France seeks to penalise smartphone companies blocking terror investigations

Jewel Samad / AFP | An anti-government protester holds up his iPhone with a sign "No Entry" during a demonstration near the Apple store on Fifth Avenue in New York on February 23, 2016

The Apple-FBI debate has reached France, with the National Assembly agreeing on Thursday to an amendment that would penalise smartphone manufacturers who do not cooperate with terrorism investigations.


The amendment specifies five years of imprisonment and a 350,000 euro fine for “a private company which refuses to hand over to the relevant judicial authority investigating terrorist crimes … protected data which it has encrypted.”

Introduced by former president Nicolas Sarkozy’s party Les Républicains, the amendment is part of a proposed law that would strengthen penalties against terrorism and organised crime. The law is set to be voted on March 8 in the National Assembly, the French parliament’s lower house.

This is the first time questions over smartphone privacy and national security have entered the French parliament since Apple sparked a debate in the US after saying it would challenge a court order to provide the FBI technical assistance to help break into the San Bernardino attacker’s iPhone.

‘Send a message to companies’

The confrontation between Apple and the FBI clearly inspired the amendment that Les Républicains introduced on Thursday.

Eric Ciotti, one of the Républicains representatives behind the amendment, evoked the Apple-FBI debate in his defense of the measure.

“We must send a message to companies,” Ciotti said, arguing that the government should have the power to compel companies like Apple to use “all available means” to turn over information to authorities during a terrorism investigation.

Yann Galut, a Socialist representative, also invoked the Apple-FBI wrangling, suggesting that a lack of appropriate legislation in the US had allowed Apple to win the debate with federal authorities over data protection.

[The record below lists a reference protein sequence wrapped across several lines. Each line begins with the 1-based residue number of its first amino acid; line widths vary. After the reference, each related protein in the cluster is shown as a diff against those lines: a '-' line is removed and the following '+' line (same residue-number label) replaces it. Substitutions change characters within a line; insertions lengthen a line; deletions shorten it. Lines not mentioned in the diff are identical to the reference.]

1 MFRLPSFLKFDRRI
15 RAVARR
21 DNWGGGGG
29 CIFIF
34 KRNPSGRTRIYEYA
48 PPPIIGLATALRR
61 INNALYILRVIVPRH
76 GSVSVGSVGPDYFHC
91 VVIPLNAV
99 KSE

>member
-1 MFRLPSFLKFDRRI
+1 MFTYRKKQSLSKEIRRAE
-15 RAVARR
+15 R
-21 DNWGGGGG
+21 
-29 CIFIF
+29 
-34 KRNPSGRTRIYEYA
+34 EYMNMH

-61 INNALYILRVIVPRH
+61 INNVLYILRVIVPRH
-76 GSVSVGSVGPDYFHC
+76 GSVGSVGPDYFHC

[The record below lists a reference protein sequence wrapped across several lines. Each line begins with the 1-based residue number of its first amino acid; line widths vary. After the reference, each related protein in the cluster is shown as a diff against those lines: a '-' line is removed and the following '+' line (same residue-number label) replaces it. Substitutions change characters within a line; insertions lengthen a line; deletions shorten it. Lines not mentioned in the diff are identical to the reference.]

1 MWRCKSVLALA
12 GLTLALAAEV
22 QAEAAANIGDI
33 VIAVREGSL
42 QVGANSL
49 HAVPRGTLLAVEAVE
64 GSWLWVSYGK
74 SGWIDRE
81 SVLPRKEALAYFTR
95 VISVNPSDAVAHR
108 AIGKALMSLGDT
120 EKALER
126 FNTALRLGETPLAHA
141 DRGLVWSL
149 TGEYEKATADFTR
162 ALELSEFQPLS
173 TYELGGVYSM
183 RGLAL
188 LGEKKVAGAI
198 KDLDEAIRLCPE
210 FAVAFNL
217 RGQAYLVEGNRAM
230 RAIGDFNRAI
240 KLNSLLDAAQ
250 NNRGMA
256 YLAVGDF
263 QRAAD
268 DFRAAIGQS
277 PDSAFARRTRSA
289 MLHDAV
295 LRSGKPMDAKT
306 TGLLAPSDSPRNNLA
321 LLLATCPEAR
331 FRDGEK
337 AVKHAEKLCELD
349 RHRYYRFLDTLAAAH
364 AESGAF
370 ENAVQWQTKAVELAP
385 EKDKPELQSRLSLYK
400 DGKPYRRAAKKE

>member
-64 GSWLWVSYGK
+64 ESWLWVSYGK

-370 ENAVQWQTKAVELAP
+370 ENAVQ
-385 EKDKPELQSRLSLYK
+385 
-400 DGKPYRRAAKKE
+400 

The Assembly rejected another Républicains-backed amendment that would have allowed even harsher penalties   2 million euros in fines and a one-year ban on sales   for any tech company that refused to cooperate with a terrorism investigation.

International complications

Critics of the amendment think that it will be both difficult to enforce and potentially dangerous for civil liberties.

The Hollande government opposed the new measure. Minister of Justice Jean-Jacques Urvoas agreed with the amendment’s goals, but said that the fact that penalties were being increased only for terrorism cases could pose “problems for the penal code’s consistency”.

“It’s a good start, but if it just stays in France it isn’t enough,” said Daniel Guinier, an expert in cybercrime before the International Criminal Court in The Hague. “There has to be an international negotiation about this,” he told FRANCE24.

Blandine Poidevin, a French lawyer specialising in information technology, agreed that the international nature of smartphone manufacturing would make implementation difficult: “There are no French smartphone manufacturers, and this law will be difficult to apply to foreign manufacturers.”

Poidevin was also concerned that “there is not a definition of what a terrorist act is” in the amendment, which means the definition could be very loosely applied in the future.

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